In October 2019, an independent review of the safeguarding structures and arrangements within the Catholic Church in England and Wales was set in motion. Given the significant changes in the social and political environment since the work done by Lord Nolan in 2001 and by the  Cumberlege Commission in 2007, along with the greater numbers involved in safeguarding in the Church, it was felt that such a review was clearly overdue.

The need for change was fuelled by the awareness of those who had suffered due to the failings in existent structures and the desire to prevent future hurt. Case studies showed that even when abuse was known, the Church was slow to address it and, in some instances, ignored it. Repeated failures betrayed the moral purpose of the Church and greatly reduced its credibility and moral standing. Change was clearly needed. 

The review, led by Ian Elliott, sought in particular to listen to and learn from those who had experienced abuse, ultimately making a series of proposals and recommendations to address these failings and to reshape the safeguarding provision in the Catholic Church going forward. The recommendations of this report, along with those made by the separate Independent Inquiry into Child Sexual Abuse (IICSA) were wholly accepted by the Bishops conference in November of 2020.

Central to these recommendations was the replacement of the then-existent national safeguarding bodies: the National Catholic Safeguarding Commission (NCSC) and Catholic Safeguarding Advisory Service (CSAS) with three newly constituted entities:

  1. The Catholic Safeguarding Standards Agency: a new professional standards body with regulatory powers.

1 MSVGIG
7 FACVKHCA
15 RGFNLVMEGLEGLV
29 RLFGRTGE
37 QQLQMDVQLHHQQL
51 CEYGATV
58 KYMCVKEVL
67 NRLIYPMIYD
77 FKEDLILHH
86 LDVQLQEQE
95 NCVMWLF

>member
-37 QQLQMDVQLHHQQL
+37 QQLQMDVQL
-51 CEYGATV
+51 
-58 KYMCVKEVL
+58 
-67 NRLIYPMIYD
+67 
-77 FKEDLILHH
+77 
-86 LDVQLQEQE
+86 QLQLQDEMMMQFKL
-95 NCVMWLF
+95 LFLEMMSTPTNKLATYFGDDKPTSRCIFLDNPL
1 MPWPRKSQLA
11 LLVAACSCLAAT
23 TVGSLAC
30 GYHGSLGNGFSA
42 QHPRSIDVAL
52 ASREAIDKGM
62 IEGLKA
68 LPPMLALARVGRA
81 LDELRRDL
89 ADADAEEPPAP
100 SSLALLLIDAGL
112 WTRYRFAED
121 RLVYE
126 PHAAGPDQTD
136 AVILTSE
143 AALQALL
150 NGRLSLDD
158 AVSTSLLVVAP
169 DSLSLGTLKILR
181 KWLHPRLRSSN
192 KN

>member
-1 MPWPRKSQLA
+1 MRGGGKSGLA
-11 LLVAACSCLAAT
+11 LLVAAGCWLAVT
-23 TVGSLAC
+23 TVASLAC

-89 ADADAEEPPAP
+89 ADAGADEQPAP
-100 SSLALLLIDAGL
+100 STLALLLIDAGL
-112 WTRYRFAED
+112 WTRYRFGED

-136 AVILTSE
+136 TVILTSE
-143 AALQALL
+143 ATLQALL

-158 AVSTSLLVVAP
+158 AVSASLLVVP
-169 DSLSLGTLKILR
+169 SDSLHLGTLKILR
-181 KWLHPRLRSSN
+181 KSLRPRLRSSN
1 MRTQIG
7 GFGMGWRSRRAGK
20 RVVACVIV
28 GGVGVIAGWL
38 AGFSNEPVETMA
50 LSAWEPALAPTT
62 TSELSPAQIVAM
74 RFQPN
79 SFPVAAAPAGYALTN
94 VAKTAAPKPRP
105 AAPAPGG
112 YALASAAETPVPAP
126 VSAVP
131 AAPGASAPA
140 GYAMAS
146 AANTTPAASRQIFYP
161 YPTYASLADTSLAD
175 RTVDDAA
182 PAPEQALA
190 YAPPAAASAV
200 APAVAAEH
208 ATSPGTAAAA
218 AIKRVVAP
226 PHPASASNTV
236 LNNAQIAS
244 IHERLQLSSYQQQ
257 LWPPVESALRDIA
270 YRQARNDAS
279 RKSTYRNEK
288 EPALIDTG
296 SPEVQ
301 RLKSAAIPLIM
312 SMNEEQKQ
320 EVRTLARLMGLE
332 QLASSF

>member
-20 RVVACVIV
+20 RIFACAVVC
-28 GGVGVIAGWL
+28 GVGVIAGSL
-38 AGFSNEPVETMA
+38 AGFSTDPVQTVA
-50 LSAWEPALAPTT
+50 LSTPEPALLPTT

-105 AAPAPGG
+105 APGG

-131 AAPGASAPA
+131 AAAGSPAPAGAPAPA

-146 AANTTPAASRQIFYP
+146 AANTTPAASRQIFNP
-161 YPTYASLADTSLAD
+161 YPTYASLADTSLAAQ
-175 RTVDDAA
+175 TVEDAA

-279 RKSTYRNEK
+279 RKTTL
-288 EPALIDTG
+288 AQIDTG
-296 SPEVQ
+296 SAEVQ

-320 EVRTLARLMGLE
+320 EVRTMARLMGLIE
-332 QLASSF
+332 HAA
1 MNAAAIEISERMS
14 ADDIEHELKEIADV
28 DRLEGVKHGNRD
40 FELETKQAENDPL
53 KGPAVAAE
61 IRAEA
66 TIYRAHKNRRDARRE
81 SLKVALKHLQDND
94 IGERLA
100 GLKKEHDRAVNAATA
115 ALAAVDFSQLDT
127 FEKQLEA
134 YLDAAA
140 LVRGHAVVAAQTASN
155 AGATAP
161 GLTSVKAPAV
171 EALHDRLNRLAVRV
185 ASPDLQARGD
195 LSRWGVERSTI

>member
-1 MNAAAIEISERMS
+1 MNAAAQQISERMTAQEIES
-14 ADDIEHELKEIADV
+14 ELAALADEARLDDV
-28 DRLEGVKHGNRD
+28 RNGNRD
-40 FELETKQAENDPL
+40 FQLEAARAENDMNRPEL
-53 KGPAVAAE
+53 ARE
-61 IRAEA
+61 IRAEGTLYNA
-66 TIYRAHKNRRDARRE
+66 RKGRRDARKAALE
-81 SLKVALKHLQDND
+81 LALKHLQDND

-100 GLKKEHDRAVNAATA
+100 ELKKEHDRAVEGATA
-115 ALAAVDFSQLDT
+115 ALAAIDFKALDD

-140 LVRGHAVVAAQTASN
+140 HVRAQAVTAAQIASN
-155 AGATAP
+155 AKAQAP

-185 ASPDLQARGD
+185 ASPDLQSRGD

2. A dedicated entity regarding safeguarding for Religious Life Groups, which are more formally defined as Institutes of Consecrated Life and Societies of Apostolic Life (ICLSAL) covering religious orders and congregations.

  3. A National Tribunal to address the canonical matters connected to clergy discipline and canonical offences, exercising jurisdiction exclusively in the canonical forum but extending to preliminary case evaluation and beyond.

This new model is built on a ‘One Church’ strategy to safeguarding – a commitment across all the dioceses and Religious Life Groups to be One Church when it comes to safeguarding, with all organisations working to a common standards-based approach and transparency and accountability in the fulfilment and upholding of these standards.

The recommendations of the Reviews have laid a clear way forward, and the Church is committed to the changes that will ensure that safeguarding in the Catholic Church in England and Wales will be transformed.

The Catholic Safeguarding Standards Agency seeks to ensure that through this revision and restructuring, real improvement can be achieved.

Our Safeguarding Standards


Safeguarding is embedded in the Church body’s[1] leadership, governance, ministry, and culture


Communicating the Church’s safeguarding message


Engaging with and caring for those who report having been harmed


Effective management of allegations and concerns


Management and support of subjects of allegations and concerns (respondents)


Robust human resource management


Training and support for safeguarding


Quality assurance and continuous improvement